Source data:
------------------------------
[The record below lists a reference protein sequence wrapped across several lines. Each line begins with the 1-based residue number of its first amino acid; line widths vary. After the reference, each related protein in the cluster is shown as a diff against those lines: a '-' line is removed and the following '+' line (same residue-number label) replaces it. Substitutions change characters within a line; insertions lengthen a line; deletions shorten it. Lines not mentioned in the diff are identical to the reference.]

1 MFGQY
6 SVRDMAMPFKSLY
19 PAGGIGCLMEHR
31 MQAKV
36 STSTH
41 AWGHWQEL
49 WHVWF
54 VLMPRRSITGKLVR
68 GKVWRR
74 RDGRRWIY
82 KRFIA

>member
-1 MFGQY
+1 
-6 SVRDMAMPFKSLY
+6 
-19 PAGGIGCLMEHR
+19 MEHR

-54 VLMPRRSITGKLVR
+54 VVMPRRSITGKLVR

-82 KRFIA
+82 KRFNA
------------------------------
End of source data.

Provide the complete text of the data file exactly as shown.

[The record below lists a reference protein sequence wrapped across several lines. Each line begins with the 1-based residue number of its first amino acid; line widths vary. After the reference, each related protein in the cluster is shown as a diff against those lines: a '-' line is removed and the following '+' line (same residue-number label) replaces it. Substitutions change characters within a line; insertions lengthen a line; deletions shorten it. Lines not mentioned in the diff are identical to the reference.]

1 MFGQY
6 SVRDMAMPFKSLY
19 PAGGIGCLMEHR
31 MQAKV
36 STSTH
41 AWGHWQEL
49 WHVWF
54 VLMPRRSITGKLVR
68 GKVWRR
74 RDGRRWIY
82 KRFIA

>member
-1 MFGQY
+1 
-6 SVRDMAMPFKSLY
+6 
-19 PAGGIGCLMEHR
+19 MEHR

-54 VLMPRRSITGKLVR
+54 VVMPRRSITGKLVR

-82 KRFIA
+82 KRFNA